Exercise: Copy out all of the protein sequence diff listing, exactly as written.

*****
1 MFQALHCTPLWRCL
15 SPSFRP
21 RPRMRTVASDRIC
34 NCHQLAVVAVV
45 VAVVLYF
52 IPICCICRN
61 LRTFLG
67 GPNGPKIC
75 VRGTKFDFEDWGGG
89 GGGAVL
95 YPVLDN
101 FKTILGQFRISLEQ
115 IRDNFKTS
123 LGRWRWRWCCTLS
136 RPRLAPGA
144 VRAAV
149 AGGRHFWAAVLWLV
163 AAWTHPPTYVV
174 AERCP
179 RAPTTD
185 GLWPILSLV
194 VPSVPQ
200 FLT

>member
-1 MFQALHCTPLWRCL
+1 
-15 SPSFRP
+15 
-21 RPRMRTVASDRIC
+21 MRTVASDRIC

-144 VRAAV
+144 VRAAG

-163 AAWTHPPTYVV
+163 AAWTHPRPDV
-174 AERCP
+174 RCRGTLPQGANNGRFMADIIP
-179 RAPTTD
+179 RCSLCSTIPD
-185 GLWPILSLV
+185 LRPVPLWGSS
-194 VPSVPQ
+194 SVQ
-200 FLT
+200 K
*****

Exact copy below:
1 MFQALHCTPLWRCL
15 SPSFRP
21 RPRMRTVASDRIC
34 NCHQLAVVAVV
45 VAVVLYF
52 IPICCICRN
61 LRTFLG
67 GPNGPKIC
75 VRGTKFDFEDWGGG
89 GGGAVL
95 YPVLDN
101 FKTILGQFRISLEQ
115 IRDNFKTS
123 LGRWRWRWCCTLS
136 RPRLAPGA
144 VRAAV
149 AGGRHFWAAVLWLV
163 AAWTHPPTYVV
174 AERCP
179 RAPTTD
185 GLWPILSLV
194 VPSVPQ
200 FLT

>member
-1 MFQALHCTPLWRCL
+1 
-15 SPSFRP
+15 
-21 RPRMRTVASDRIC
+21 MRTVASDRIC

-144 VRAAV
+144 VRAAG

-163 AAWTHPPTYVV
+163 AAWTHPRPDV
-174 AERCP
+174 RCRGTLPQGANNGRFMADIIP
-179 RAPTTD
+179 RCSLCSTIPD
-185 GLWPILSLV
+185 LRPVPLWGSS
-194 VPSVPQ
+194 SVQ
-200 FLT
+200 K